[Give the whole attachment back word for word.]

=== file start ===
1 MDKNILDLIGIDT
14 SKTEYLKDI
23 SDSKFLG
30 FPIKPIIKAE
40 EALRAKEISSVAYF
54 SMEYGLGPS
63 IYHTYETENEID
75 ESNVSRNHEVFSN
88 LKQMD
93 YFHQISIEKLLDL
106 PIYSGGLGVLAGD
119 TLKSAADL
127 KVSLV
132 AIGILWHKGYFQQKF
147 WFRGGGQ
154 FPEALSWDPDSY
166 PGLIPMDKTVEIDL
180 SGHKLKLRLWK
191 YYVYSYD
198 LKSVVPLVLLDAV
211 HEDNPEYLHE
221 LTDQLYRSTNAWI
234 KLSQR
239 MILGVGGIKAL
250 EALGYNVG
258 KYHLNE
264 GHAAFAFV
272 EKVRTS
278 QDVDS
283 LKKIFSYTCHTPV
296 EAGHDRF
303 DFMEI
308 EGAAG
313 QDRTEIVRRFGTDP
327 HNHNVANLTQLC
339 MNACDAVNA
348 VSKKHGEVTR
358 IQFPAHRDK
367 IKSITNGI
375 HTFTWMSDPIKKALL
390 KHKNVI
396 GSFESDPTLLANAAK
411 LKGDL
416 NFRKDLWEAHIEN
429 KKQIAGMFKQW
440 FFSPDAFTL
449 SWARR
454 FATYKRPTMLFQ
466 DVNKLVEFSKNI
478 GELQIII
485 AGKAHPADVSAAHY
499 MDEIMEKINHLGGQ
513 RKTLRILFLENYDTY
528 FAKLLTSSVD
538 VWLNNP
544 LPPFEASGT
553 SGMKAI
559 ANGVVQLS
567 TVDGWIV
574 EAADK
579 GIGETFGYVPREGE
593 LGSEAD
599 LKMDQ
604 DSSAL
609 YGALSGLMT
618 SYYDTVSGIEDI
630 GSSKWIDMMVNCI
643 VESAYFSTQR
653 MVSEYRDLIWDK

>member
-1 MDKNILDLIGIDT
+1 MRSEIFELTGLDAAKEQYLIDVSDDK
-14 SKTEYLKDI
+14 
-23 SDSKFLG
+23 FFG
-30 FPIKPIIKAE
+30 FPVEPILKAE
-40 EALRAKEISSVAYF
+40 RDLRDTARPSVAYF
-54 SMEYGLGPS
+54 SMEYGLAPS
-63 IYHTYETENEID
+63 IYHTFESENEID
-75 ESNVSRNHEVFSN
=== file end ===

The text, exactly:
1 MDKNILDLIGIDT
14 SKTEYLKDI
23 SDSKFLG
30 FPIKPIIKAE
40 EALRAKEISSVAYF
54 SMEYGLGPS
63 IYHTYETENEID
75 ESNVSRNHEVFSN
88 LKQMD
93 YFHQISIEKLLDL
106 PIYSGGLGVLAGD
119 TLKSAADL
127 KVSLV
132 AIGILWHKGYFQQKF
147 WFRGGGQ
154 FPEALSWDPDSY
166 PGLIPMDKTVEIDL
180 SGHKLKLRLWK
191 YYVYSYD
198 LKSVVPLVLLDAV
211 HEDNPEYLHE
221 LTDQLYRSTNAWI
234 KLSQR
239 MILGVGGIKAL
250 EALGYNVG
258 KYHLNE
264 GHAAFAFV
272 EKVRTS
278 QDVDS
283 LKKIFSYTCHTPV
296 EAGHDRF
303 DFMEI
308 EGAAG
313 QDRTEIVRRFGTDP
327 HNHNVANLTQLC
339 MNACDAVNA
348 VSKKHGEVTR
358 IQFPAHRDK
367 IKSITNGI
375 HTFTWMSDPIKKALL
390 KHKNVI
396 GSFESDPTLLANAAK
411 LKGDL
416 NFRKDLWEAHIEN
429 KKQIAGMFKQW
440 FFSPDAFTL
449 SWARR
454 FATYKRPTMLFQ
466 DVNKLVEFSKNI
478 GELQIII
485 AGKAHPADVSAAHY
499 MDEIMEKINHLGGQ
513 RKTLRILFLENYDTY
528 FAKLLTSSVD
538 VWLNNP
544 LPPFEASGT
553 SGMKAI
559 ANGVVQLS
567 TVDGWIV
574 EAADK
579 GIGETFGYVPREGE
593 LGSEAD
599 LKMDQ
604 DSSAL
609 YGALSGLMT
618 SYYDTVSGIEDI
630 GSSKWIDMMVNCI
643 VESAYFSTQR
653 MVSEYRDLIWDK

>member
-1 MDKNILDLIGIDT
+1 MRSEIFELTGLDAAKEQYLIDVSDDK
-14 SKTEYLKDI
+14 
-23 SDSKFLG
+23 FFG
-30 FPIKPIIKAE
+30 FPVEPILKAE
-40 EALRAKEISSVAYF
+40 RDLRDTARPSVAYF
-54 SMEYGLGPS
+54 SMEYGLAPS
-63 IYHTYETENEID
+63 IYHTFESENEID
-75 ESNVSRNHEVFSN